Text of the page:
21From that time Jesus began to show to His disciples that He must go to Jerusalem, and suffer many things from the elders and chief priests and scribes, and be killed, and be raised the third day. 22Then Peter took Him aside and began to rebuke Him, saying, “Far be it from You, Lord; this shall not happen to You!” 23But He turned and said to Peter, “Get behind Me, Satan! You are an offense to Me, for you are not mindful of the things of God, but the things of men.”
Jesus now began to make clear that He must shortly die in Jerusalem for the sins of man.
Peter had just proclaimed Jesus as the Messiah (16:16) yet, in counter-distinction to his confession, in this passage he disavowed God’s design for Jesus dying on the cross (16:21-23). Peter both confessed and rebuked Jesus, back to back.
From that time
Jesus turned to instructing His disciples more privately at this time. From the time Peter confessed Jesus as the Messiah, Jesus began to reveal God’s plan for Him to die on the cross in Jerusalem. Jesus was about six months away from dying on the cross.
The term “began” signals a new emphasis in Jesus’ ministry.
to show to His disciples
The word “show” means to exhibit, vividly demonstrate.
that He must [necessarily] go to Jerusalem, and suffer many things from the elders and chief priests and scribes [constituted authorities], and be killed, and be raised the third day.
There are four things that “must” happen to Jesus:
Jesus “must” go to Jerusalem;
Jesus “must” suffer many things;
Jesus “must” be killed;
Jesus “must” rise the third day (not the second or fourth day).
Jesus had spoken in oblique ways about His coming crucifixion and death; now He spelled out God’s plan for His death in Jerusalem. This was not an option but a “must.” A “must” is a necessity imposed upon someone.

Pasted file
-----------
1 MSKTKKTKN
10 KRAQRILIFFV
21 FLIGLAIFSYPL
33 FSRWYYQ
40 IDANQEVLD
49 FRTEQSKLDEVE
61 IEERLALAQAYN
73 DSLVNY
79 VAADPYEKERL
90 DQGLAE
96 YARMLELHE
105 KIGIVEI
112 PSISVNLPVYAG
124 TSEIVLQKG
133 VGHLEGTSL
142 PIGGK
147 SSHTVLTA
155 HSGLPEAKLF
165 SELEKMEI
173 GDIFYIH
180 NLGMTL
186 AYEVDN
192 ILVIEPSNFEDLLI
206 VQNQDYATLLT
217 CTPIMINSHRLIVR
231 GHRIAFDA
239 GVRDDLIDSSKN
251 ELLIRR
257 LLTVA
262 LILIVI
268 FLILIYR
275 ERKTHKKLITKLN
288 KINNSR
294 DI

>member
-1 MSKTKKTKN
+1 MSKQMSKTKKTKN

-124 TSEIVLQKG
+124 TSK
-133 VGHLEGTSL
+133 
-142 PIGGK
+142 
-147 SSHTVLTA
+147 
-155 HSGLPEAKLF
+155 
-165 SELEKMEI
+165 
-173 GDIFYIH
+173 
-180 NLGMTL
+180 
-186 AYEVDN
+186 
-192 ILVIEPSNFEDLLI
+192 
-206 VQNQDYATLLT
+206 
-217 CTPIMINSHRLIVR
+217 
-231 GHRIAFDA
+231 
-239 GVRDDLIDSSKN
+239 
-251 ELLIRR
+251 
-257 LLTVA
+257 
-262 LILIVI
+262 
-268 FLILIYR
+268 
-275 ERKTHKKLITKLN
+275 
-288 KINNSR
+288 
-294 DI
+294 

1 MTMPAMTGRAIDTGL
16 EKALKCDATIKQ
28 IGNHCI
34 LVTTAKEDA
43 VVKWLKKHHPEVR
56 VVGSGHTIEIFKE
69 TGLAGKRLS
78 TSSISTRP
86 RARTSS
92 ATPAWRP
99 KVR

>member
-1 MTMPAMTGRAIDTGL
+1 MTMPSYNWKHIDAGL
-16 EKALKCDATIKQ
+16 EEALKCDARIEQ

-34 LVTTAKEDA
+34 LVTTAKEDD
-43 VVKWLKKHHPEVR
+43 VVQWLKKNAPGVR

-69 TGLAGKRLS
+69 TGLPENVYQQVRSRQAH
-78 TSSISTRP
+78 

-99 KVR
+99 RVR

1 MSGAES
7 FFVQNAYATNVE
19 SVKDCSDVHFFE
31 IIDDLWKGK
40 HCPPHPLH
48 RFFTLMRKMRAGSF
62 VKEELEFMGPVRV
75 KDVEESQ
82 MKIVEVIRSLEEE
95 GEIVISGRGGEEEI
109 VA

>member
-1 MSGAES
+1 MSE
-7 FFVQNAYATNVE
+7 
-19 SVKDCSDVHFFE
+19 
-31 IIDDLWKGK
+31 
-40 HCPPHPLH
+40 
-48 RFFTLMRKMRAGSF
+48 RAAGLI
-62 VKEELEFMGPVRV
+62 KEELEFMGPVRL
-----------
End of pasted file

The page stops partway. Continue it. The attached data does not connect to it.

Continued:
Then Peter took Him aside [apart from the other disciples] and began to rebuke Him, saying, “Far be it from You, Lord; this shall not [strongest negation] happen to You!”
Peter rebuked Jesus in a brash manner; he found Jesus’ statements completely unrelated to his assumptions about the Messiah. The word “rebuke” carries the thought of authoritative judgment. The present tense of “rebuke” indicates that Peter rebuked Jesus repeatedly.
But He turned and said to Peter, “Get behind Me, Satan! You are an offense [stumbling block] to Me,
The words of Jesus, “Get behind Me, Satan,” must have shaken Peter to the core. He was seriously out of phase with God’s will. Peter’s attempt to deter Jesus from going to the cross was a step into Satan’s plan. The cross is God’s plan for delivering man from his sin. The idea of bypassing the cross was a stumbling block to Jesus.
Within a half-dozen verses Peter made one assertion in the will of God (v.17) and one out of the will of God (v.22).
for you are not mindful of the things of God, but the things of men.”
The word “mindful” refers to Peter’s orientation. The death of Jesus was God’s business and program. God’s plan was for Jesus to go to the cross; Satan’s plan was to prohibit that plan. The cross is the chief reason Jesus stepped foot on earth.
The death of Christ for the sins of man is not an option but a divine necessity.
Jesus had no option but to die for the sins of man. Jesus never said, “Why me, God?” He never participated in Peter’s presumption. God’s plan was more important to Him than any human convenience. God’s plan takes precedence over man’s plans. Men cannot come to Christ on their own terms.
When Christians place personal pain above God’s plan, they operate outside the will of God. They will fall prey to Satan’s plan. God always has a plan in pain; He uses it as a refining procedure.
Our good intentions are often incongruent with God’s plans. Peter’s stance put him at odds with God’s will. Our agenda and God’s agenda are two different things.